By that time, Leiner was spread thin, supporting 150 customers with 4,000 separate vitamin lines manufactured at five plants. Customer service performance—measured by on-time and complete orders—dipped under 70 percent. Open chargebacks—payments held back by retailers pending investigation into whether Leiner had billed them properly—were shaving $17 million from annual revenue. And inventory turns were an anemic 2.5 times a year, nearly half of what private-label pharmaceutical companies generate in profitable years.

The Road Back

The Road Back

Leiner is a cautionary tale—but not an unusual one—of a cash-rich company in the midst of a go-go run that allowed itself to become information poor, and eventually suffered for it. It's a dangerous chain: As operations expand quickly, the habit of closely tracking fundamentals—profitability measurements, capital expenditures, customer service performance, inventory levels and manufacturing capacity—diminishes, and the fear that something will arise to slow the business is foolishly cast aside. Companies undisciplined about data are too often instigating their own slowdown—without detailed information, supply chain and accounting operations suffer, customer service slips and margins wilt—and then find themselves in a losing battle to access the internal data required to get back on track.

"When Leiner's business tumbled, the executive team didn't have enough information to make important decisions about how to salvage the company," says Coles, who was appointed Leiner's interim chief financial officer in October 2001, a position he held until February 2002. "In the average high-growth organization, 20 percent of operational data reports are actually read and 80 percent are ignored. That's bad enough. But Leiner ignored even more reports than that, because so little of its data was valuable. That had to be fixed. At any company, if the right things get measured, the right things get done."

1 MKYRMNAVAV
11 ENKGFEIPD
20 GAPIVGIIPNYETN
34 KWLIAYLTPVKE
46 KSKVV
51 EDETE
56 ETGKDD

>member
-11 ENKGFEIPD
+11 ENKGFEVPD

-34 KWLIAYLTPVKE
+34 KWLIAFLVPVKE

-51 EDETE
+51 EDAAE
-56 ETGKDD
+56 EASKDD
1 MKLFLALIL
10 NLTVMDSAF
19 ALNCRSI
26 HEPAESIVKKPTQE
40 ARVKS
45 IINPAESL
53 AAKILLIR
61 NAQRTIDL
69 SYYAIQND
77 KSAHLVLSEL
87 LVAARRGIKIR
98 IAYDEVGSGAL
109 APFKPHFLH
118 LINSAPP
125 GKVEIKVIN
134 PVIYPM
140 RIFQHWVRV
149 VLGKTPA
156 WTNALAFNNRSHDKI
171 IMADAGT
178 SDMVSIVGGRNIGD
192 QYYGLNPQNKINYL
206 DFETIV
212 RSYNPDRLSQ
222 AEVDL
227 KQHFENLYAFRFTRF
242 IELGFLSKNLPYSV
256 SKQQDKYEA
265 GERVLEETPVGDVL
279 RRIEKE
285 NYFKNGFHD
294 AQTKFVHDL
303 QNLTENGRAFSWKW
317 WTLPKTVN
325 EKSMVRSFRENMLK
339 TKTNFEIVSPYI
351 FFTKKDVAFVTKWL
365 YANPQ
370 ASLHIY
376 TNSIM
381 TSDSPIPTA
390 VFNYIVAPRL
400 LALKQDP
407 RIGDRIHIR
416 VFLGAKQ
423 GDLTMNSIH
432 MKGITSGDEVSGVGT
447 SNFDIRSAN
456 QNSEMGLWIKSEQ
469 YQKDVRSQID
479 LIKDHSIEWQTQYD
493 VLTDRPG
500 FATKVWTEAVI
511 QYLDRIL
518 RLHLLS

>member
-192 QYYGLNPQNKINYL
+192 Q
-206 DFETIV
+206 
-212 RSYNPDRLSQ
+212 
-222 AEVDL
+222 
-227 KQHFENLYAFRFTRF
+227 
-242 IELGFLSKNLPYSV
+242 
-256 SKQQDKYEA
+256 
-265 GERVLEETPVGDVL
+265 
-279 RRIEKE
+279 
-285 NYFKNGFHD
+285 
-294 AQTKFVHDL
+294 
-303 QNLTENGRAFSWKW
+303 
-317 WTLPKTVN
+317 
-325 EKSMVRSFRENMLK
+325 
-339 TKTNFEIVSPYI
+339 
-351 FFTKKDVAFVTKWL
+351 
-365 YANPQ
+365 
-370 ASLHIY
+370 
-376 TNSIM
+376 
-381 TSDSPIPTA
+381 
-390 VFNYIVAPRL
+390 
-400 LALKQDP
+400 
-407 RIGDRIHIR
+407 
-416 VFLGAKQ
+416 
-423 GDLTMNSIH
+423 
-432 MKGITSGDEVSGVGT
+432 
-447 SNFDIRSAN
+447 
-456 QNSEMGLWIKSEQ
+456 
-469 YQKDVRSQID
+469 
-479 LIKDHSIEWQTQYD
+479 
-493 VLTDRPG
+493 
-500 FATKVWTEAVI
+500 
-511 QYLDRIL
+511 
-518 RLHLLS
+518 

A&M, the lead player in the turnaround, and Leiner's management brought in supply-chain consultants and a cash flow software provider to help in the effort. Their mandate: pinpoint data that was germane to the company's current operations, toss out irrelevant, legacy information, and modernize systems so they provide a minute-by-minute picture of what management needs to know to run operations.

Manufacturing and inventory were among the first problems to be tackled. A&M's team ran a channel profitability analysis to assess earnings margins by account. That generated a long list of products that were being produced for customers who were costing Leiner more money to service than they were contributing to revenue. So the company decided that if these loss-leader customers weren't willing to pay more, Leiner would simply exit those businesses and drop the accounts. This exercise pruned Leiner's customer base by about 50 percent and the number of products it made by 60 percent. "Those sound like quite dramatic reductions, but the impact on sales was only something like 15 percent," says Coles. Which means, Coles adds, that 60 percent of what he calls Leiner's operational complexity—products that were not making money and taking up significant manufacturing time and expense—was responsible for only 15 percent of revenue. Having eliminated these unprofitable customer relationships, Leiner shuttered three of its five factories, chalking up $40 million a year in savings.